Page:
Clarion Herald Guest Column
Imagine a fictitious employer, Sgt. Sourpants, who opposes giving his employees a holiday every year on Memorial Day! After all, his company loses opportunities, and potential profits are squandered! He sees no reason to honor the dead if they’re already dead – much less to take the living away from their job-focused lives.
For him, Memorial Day makes no sense. In support of his argument, he comments how no one actually seems to focus on what is even being “memorialized” on Memorial Day – they’re too busy having parties and watching sports. Few people salute the flag any differently, and still fewer visit a cemetery or pray for those whose lives were lost in war. In his self-righteous opinion, it’s a holiday with no soul and no purpose; simply a waste of business opportunity.
Focusing our holidays on the external celebrations while neglecting their underlying spirit and purpose seems to be an ever-present pitfall in our first-world American culture.
Permit me to draw our attention to Holy Week – in particular, to Good Friday. Thankfully, most schools and even some businesses grant us a holiday to “commemorate” Good Friday (and for our Jewish older brothers in the faith, the Passover feast). I used the word “commemorate” intentionally, not “celebrate.” It is most truly a memorial day off; but it’s not meant to be a festive one, per se. It is a time for Christians to reflect on the one who laid down his life so that we could enjoy our freedom – not simply as Americans, but as daughters and sons of God now ransomed from our sins at the price of his divine blood.
Good Friday is a day of thanksgiving, but also of deepening reflection upon the cost of my sins.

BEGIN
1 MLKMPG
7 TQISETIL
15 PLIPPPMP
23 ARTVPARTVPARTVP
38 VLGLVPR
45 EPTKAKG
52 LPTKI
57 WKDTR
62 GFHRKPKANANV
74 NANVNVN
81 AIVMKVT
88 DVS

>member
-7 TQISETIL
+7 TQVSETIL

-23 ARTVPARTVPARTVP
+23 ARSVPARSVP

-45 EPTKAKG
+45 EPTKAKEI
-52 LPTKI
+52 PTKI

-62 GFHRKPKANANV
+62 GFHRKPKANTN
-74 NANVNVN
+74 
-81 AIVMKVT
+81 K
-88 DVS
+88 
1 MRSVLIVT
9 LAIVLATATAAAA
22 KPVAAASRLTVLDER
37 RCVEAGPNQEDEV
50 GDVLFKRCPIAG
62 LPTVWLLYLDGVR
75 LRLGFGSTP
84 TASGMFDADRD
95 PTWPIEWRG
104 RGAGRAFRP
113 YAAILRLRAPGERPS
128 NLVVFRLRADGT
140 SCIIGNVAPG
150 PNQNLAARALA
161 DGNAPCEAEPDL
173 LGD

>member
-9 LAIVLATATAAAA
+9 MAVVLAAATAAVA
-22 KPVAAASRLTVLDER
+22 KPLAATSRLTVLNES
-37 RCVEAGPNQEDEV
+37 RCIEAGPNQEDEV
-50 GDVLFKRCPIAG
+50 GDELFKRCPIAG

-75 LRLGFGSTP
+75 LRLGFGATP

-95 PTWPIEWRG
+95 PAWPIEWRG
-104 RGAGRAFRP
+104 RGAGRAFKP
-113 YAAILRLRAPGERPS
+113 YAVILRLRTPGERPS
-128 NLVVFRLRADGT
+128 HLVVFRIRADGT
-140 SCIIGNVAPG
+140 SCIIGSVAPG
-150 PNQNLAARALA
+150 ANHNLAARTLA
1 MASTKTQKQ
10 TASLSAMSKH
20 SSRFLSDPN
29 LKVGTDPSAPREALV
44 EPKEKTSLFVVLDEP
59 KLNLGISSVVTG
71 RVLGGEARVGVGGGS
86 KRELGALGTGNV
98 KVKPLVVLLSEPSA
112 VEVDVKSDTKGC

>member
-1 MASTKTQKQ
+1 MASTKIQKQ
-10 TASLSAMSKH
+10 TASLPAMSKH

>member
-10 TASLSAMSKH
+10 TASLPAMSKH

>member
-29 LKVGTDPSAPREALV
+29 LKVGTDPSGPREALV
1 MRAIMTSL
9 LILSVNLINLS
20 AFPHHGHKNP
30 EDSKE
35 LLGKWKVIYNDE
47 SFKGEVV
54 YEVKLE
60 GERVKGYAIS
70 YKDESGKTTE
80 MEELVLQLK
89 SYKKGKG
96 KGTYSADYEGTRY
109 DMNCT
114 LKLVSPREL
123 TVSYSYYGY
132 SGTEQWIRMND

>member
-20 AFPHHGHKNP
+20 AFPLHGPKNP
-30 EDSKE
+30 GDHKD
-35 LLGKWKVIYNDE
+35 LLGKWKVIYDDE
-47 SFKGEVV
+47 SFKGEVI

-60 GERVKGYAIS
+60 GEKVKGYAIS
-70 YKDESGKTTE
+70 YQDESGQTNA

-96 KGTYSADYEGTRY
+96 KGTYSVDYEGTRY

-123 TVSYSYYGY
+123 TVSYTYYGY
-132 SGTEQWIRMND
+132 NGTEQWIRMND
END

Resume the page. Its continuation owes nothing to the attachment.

Ending the Lenten season, it rightly highlights Christian “guilt” insofar as Jesus takes our guilt upon himself. “They were our sins he bore, our iniquities he carried. He bore the punishment that makes us whole. By his wounds we are healed” (Isaiah 53:4-5).
It is a day of atonement – in the spirit of the Jewish Day of Atonement when, literally, the sacrificial scapegoat was sent into exile carrying the guilt of God’s people. In his priesthood, Christ offers himself as the “lamb of God who takes away the sins of the world”; and we strive, especially on that day, to more personally engage in that priestly offering. The Church considers this a day of fasting for that purpose. Uniting our sacrifices to the one, eternal sacrifice, we strive to atone for the damage our sins have caused.
“I urge you therefore, brothers and sisters, by the mercies of God, to offer your bodies as a living sacrifice, holy and pleasing to God, your spiritual worship” (Romans 12:1).
As members of his Body we offer our whole selves – even our stomachs – to be crucified with Christ, giving up extra comforts, unnecessary meals, and even our social life, so as to more tangibly accompany him who laid down his very life itself for our sake.
Unlike Memorial Day, we are not commemorating one who is now absent from our company. Through the sacred liturgies, Christ truly and sacramentally walks alongside us, commemorating those very moments of his passion and death. He is risen now, albeit unrecognized and unimposing at our side; and as he did on the road to Emmaus, he opens our hearts again to the scriptures, to the weight of our sins and to the sacred value and dignity of our souls.
We pray the Stations of the Cross; we attend the 3 p.m. service to hear his passion proclaimed and to adore the wood of his cross; we keep vigil contemplating his body hanging lifeless upon the cross. As a Christian family of faith, we offer ourselves back to him with profound gratitude and renewed resolve never to betray him again. I would encourage us further to take time away from the usual holiday R&R. As the Jews still ask in initiating their Passover, let us spend this holy feast asking ourselves “why is this night different from every other night?” May it not be like any other Spring Break holiday, with its beach balls and crawfish boils. Save that for Easter Sunday, only two days later!
Father Stephen Dardis is parochial vicar of Our Lady of Lourdes in Slidell.